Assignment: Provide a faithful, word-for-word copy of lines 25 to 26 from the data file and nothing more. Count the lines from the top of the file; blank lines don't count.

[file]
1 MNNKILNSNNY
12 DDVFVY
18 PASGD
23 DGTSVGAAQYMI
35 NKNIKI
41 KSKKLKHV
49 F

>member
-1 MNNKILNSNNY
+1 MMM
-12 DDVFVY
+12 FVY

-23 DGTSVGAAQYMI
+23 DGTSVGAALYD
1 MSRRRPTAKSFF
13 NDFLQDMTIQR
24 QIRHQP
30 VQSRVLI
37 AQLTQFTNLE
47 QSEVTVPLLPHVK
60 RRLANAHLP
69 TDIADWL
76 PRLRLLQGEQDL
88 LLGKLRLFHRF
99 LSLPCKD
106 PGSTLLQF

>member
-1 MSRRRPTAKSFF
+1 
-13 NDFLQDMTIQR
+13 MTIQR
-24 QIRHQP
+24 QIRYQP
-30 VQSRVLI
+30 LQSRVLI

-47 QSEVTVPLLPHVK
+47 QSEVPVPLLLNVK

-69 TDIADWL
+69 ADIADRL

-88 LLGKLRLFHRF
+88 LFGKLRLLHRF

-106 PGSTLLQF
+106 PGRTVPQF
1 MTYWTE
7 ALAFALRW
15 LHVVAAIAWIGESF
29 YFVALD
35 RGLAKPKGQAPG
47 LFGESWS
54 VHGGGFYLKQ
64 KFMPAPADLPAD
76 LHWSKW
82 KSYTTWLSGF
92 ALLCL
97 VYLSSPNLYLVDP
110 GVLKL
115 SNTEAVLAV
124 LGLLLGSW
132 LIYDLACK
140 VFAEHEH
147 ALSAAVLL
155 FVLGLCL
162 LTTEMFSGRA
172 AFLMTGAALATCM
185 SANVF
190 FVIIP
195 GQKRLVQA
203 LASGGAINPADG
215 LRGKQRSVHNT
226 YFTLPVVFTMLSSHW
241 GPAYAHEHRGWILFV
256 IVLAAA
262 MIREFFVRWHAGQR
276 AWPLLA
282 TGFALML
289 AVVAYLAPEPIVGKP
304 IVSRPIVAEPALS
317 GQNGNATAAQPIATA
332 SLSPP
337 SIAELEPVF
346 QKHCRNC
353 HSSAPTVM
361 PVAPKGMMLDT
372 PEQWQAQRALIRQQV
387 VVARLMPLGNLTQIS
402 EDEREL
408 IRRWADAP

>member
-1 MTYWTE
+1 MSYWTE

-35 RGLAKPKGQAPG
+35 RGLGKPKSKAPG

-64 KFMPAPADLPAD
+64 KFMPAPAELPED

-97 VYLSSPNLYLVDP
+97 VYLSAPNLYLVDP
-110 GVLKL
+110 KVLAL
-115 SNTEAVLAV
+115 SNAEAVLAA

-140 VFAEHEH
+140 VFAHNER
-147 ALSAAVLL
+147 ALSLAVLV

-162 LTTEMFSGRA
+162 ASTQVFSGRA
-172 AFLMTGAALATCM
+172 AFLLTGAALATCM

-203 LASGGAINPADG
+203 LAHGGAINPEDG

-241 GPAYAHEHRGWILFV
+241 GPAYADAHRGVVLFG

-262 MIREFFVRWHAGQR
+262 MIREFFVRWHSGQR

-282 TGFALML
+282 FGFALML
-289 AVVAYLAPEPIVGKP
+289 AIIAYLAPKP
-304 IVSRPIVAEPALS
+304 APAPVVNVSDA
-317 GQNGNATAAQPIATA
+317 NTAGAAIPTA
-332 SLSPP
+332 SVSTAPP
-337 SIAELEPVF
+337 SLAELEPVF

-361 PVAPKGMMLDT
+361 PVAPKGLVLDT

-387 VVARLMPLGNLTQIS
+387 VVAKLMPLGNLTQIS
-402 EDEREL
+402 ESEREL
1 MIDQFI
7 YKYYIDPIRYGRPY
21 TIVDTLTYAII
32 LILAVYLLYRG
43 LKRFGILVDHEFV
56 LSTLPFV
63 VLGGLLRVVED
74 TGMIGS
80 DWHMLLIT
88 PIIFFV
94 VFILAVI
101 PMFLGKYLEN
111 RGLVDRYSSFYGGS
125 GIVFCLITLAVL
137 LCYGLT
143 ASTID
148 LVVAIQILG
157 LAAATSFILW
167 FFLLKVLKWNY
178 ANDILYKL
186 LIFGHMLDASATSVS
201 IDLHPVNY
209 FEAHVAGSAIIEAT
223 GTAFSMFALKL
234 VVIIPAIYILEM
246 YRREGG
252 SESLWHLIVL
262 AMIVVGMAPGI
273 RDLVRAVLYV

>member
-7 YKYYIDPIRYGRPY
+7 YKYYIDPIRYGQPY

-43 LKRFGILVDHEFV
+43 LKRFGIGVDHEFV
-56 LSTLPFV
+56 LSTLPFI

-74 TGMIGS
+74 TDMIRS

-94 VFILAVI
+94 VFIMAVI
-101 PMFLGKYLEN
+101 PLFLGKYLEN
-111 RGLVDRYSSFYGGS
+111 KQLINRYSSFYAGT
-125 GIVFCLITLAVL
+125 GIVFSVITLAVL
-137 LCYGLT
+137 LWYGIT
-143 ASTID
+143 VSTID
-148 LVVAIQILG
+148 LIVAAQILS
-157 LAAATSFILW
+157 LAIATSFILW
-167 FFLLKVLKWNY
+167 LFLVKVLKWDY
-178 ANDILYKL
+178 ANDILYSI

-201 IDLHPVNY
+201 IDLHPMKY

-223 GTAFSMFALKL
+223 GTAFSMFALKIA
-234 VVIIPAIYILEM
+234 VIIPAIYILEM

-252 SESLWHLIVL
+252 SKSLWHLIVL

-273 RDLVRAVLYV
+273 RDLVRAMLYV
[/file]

99 LSLPCKD
106 PGSTLLQF